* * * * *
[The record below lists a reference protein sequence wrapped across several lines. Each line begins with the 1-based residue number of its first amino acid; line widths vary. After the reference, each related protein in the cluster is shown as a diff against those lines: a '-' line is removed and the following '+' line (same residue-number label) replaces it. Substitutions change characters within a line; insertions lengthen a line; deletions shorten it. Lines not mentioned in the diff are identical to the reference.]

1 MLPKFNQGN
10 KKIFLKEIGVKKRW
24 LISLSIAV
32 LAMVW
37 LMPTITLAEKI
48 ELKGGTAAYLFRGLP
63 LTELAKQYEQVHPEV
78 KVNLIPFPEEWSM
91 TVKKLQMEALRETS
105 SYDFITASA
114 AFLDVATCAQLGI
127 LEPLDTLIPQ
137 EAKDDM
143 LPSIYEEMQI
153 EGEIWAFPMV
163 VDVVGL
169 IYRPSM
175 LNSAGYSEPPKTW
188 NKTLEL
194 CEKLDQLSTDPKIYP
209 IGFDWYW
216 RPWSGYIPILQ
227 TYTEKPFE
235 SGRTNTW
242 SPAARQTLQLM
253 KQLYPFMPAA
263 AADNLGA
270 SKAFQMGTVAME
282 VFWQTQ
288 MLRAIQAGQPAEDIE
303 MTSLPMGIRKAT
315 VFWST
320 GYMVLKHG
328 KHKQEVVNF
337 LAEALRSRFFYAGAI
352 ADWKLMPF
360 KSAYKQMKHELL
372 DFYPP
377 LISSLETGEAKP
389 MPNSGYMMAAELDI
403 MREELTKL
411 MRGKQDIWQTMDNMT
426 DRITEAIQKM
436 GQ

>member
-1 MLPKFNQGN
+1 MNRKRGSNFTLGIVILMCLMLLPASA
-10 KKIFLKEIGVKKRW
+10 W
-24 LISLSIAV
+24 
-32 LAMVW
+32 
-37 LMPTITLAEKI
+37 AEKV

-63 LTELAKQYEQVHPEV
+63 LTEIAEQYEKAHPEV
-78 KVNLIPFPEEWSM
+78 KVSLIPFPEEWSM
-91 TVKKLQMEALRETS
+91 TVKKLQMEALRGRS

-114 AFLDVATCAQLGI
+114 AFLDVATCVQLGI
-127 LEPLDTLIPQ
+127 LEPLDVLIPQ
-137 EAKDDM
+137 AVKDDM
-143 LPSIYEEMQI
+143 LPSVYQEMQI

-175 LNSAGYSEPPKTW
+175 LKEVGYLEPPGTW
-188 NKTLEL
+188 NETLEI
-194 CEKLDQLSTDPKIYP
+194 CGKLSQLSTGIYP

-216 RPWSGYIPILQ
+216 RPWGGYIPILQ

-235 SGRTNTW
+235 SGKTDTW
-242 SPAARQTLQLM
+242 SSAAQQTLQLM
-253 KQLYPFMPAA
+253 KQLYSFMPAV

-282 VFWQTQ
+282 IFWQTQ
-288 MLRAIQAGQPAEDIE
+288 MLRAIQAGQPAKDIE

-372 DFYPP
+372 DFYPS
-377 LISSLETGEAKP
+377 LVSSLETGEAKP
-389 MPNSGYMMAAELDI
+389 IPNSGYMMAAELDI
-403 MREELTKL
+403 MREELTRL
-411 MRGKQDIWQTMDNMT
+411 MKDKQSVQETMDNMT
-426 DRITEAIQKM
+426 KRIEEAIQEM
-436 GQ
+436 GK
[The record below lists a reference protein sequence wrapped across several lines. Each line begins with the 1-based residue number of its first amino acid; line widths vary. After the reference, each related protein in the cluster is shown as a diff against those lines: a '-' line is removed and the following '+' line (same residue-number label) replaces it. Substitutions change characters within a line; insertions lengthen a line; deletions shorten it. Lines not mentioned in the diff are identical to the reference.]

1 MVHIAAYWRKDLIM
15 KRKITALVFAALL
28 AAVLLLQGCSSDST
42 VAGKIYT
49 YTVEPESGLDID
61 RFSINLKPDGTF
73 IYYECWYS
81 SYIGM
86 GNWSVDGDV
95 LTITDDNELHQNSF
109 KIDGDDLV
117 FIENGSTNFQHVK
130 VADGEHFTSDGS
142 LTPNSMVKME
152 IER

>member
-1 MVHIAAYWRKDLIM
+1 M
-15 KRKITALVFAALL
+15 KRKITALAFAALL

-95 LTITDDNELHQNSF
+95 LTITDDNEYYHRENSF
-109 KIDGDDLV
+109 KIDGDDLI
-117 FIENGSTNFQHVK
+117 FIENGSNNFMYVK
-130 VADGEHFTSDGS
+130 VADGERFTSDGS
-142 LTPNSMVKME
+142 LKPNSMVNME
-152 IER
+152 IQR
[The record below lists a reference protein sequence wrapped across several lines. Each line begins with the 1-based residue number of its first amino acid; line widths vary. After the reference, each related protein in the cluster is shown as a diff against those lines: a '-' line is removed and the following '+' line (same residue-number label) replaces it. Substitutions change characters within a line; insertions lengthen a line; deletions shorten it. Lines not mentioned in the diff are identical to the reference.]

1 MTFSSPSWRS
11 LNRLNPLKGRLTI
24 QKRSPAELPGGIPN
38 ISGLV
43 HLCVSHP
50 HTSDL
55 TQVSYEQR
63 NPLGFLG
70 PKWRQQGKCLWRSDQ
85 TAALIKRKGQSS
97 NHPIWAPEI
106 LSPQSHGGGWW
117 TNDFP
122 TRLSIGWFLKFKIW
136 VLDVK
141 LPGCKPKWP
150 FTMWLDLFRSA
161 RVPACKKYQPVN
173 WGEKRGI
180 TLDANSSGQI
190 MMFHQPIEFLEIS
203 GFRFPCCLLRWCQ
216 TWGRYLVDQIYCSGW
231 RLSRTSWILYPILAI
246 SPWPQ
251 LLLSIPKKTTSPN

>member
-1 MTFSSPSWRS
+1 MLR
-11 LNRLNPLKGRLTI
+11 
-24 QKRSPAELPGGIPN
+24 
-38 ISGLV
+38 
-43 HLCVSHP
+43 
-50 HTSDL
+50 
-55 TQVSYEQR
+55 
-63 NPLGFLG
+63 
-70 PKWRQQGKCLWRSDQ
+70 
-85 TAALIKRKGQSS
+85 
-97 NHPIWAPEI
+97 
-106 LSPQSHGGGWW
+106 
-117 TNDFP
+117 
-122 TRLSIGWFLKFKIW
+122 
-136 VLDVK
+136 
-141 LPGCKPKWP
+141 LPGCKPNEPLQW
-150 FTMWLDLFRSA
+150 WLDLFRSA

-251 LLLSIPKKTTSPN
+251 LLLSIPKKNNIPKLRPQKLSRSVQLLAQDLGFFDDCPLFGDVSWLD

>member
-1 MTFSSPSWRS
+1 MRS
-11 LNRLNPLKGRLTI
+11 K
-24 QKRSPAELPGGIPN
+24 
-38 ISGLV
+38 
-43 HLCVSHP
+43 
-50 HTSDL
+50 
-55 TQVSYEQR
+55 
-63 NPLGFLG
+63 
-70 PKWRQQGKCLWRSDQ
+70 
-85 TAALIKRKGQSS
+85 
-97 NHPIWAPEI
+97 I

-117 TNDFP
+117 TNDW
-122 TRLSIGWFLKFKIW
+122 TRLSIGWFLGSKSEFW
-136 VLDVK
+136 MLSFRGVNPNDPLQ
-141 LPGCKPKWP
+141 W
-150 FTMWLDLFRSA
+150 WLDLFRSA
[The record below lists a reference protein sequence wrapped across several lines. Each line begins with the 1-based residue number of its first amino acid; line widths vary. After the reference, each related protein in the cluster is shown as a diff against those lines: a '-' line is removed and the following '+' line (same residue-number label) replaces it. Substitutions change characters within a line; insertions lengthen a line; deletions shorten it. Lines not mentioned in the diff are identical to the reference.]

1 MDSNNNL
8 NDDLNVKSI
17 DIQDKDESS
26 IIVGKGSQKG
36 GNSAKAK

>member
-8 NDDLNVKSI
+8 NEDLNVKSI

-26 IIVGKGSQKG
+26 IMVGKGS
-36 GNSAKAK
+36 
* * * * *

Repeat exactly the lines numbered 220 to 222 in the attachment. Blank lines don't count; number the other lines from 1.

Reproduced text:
+85 
-97 NHPIWAPEI
+97 I